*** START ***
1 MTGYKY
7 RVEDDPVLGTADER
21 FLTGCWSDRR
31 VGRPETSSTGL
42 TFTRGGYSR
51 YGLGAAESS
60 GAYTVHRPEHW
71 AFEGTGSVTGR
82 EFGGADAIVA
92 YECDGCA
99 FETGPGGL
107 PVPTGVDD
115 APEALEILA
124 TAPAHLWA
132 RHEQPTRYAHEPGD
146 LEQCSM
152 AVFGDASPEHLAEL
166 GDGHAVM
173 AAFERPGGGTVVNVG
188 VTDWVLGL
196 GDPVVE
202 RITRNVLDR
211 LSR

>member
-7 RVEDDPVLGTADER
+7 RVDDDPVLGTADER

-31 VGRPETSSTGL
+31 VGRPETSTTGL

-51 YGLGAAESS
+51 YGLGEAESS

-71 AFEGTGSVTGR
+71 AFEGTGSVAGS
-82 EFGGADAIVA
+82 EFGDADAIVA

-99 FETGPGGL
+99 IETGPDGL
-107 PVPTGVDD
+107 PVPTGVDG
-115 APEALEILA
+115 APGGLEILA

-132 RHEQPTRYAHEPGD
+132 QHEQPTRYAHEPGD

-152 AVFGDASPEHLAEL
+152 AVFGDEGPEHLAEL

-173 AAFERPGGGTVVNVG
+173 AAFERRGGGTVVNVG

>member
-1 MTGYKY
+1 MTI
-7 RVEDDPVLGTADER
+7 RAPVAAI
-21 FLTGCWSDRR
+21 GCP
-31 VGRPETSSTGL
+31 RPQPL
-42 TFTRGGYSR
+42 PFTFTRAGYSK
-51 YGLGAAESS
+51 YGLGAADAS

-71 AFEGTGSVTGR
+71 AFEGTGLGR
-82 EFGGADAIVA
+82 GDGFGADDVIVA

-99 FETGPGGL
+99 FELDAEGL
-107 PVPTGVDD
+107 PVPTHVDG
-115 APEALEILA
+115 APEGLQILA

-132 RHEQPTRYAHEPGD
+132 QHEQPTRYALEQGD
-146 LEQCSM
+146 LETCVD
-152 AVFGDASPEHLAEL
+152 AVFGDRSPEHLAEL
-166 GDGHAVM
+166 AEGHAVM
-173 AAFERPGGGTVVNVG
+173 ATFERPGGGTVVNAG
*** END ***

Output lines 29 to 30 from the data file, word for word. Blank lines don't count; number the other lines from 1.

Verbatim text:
-51 YGLGAAESS
+51 YGLGEAESS